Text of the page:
This week’s audio lesson will be posted in the next day or two, but I wanted to take a moment to update you on our activities. We just returned from Denver, where we had a great time appearing at the Rocky Mountain Horse Expo. This event, put on by the Colorado Horse Council, was a jam-packed long weekend full of clinics, demos, and other learning experiences. While we were there I presented several sessions on Starting Your Horse on Cattle, Dealing with Obstacles and Spookiness, Ranch Roping, and Understanding Collection, Flexion, and Suppleness. I really enjoyed working with the riders who participated and interacting with the great crowds there.
In addition, I helped judge a colt-starting competition in which eight trainers worked with eight untrained colts to get them gentled and introduced to the saddle. The competition culminated with each trainer taking his or her horse through an obstacle course. Quite a lot of fun for the audience, and I appreciated the chance to get to know the competitors a bit and to visit with the other judges.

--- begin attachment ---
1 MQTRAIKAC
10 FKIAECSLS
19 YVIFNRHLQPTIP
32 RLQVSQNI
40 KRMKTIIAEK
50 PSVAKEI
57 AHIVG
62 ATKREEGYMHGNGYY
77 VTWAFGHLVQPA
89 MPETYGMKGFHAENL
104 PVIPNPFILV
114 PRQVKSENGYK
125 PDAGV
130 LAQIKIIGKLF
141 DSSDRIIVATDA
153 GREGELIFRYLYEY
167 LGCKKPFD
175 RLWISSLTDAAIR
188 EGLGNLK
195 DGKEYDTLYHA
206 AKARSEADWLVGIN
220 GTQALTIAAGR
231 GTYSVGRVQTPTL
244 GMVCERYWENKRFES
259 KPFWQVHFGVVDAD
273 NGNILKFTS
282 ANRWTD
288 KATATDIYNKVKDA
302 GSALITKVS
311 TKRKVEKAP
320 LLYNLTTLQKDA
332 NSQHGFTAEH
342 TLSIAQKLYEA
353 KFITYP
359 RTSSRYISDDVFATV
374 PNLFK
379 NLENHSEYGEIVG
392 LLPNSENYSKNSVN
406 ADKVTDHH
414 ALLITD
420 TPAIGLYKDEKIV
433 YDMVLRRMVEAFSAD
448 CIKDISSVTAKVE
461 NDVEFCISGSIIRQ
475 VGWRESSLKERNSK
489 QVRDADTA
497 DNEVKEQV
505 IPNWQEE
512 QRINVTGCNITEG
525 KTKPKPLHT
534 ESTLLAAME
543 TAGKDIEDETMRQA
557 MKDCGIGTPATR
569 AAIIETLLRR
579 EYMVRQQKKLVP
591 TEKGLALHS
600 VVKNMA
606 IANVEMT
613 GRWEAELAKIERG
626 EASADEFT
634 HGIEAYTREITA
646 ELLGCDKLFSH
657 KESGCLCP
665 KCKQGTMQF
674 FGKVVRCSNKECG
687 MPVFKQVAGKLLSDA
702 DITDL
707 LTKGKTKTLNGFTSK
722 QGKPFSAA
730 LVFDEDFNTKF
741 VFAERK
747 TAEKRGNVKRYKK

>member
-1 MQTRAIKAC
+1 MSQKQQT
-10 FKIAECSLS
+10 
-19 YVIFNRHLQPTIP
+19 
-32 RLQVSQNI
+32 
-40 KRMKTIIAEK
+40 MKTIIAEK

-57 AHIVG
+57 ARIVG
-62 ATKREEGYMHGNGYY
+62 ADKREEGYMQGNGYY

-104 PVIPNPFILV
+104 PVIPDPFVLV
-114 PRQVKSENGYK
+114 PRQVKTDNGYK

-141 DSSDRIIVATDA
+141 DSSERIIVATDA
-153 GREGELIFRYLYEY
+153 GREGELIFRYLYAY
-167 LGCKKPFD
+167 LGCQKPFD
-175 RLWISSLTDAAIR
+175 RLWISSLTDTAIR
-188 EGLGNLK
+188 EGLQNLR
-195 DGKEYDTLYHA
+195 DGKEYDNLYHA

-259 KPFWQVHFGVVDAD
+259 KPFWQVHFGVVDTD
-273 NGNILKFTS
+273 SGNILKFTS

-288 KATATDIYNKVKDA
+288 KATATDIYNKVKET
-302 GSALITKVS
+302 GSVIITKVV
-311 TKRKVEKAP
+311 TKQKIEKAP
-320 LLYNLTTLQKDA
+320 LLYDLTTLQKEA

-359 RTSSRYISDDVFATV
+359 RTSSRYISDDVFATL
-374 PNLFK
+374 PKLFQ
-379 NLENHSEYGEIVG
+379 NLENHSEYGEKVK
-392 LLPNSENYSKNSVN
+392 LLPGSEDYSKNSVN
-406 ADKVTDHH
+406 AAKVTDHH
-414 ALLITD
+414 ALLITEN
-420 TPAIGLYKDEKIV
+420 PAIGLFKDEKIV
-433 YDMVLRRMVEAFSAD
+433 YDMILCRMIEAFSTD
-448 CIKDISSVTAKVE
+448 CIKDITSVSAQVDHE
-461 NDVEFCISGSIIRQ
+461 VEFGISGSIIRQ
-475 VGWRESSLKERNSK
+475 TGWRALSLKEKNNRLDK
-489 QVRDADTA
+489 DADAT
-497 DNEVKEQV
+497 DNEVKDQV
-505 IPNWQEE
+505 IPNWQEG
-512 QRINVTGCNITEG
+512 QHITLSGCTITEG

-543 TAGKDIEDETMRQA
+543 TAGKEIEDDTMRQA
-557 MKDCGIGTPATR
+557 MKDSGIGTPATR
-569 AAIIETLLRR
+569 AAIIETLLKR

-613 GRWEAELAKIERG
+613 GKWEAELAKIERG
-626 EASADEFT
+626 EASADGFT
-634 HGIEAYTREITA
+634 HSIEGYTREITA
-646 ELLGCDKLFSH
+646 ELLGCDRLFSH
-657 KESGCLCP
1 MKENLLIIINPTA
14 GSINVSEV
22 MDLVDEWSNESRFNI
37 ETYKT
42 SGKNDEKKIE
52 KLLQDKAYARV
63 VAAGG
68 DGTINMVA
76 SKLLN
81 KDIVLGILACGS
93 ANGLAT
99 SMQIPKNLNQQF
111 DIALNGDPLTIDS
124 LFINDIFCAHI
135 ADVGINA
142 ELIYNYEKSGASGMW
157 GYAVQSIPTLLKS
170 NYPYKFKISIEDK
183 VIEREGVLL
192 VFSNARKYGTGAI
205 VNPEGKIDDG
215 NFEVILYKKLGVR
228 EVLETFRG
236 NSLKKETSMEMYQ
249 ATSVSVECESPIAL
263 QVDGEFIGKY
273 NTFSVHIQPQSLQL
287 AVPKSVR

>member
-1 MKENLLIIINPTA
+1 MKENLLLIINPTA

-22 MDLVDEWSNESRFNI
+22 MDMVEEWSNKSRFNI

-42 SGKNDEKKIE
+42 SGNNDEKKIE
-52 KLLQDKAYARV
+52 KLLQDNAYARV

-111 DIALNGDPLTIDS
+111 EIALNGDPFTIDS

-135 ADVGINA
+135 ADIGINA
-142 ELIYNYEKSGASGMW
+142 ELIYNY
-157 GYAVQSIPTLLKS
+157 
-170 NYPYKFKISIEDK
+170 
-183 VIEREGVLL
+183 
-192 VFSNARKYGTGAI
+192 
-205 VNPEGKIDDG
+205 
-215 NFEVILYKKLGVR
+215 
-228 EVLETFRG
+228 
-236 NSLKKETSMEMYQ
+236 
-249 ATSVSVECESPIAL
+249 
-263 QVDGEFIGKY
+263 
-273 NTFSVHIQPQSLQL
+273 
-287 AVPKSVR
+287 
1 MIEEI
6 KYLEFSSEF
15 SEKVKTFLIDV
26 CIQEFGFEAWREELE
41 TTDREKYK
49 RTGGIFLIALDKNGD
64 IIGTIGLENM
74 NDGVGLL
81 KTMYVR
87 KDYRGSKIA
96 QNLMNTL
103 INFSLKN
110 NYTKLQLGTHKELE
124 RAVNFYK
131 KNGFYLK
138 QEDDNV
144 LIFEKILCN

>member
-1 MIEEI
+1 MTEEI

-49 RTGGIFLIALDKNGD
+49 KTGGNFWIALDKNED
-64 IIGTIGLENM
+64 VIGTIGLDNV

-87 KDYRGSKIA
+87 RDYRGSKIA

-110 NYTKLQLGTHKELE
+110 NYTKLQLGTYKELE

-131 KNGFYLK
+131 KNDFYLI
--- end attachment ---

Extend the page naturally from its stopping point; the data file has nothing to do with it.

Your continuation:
There wasn’t a lot of free time, but I did take the opportunity to reconnect with some old friends who were also at the Expo, such as my good friends at the Ranch Sorting National Championships. We had a good time catching up on what’s happened in the past year.
My sincere thanks to Bill Scebbi and the event staff for all their help before and during the Expo. I wish I could share a photo of Bill and the other staff members, but every time we had a free moment to take a picture, they were busy taking care of business!
Thanks also to the fine folks at Clapsaddle Farms for providing Otis, the horse I rode during several of my sessions.
Finally, I can’t thank the Colorado Horse Council enough for welcoming me back for a second consecutive year, and for their hospitality while we were there in Denver. What a great job they did in pulling together this event, promoting good horsemanship in all its varieties. As I’ve said before, I have a huge amount of respect for the various state horse councils throughout the country and the work they do on behalf of horses and horsemanship, and the Colorado council is a fine example of commitment and dedication to that purpose.
If you were there, thank you for attending. I’d love to hear your impressions of the Expo. Share your thoughts in the comments below!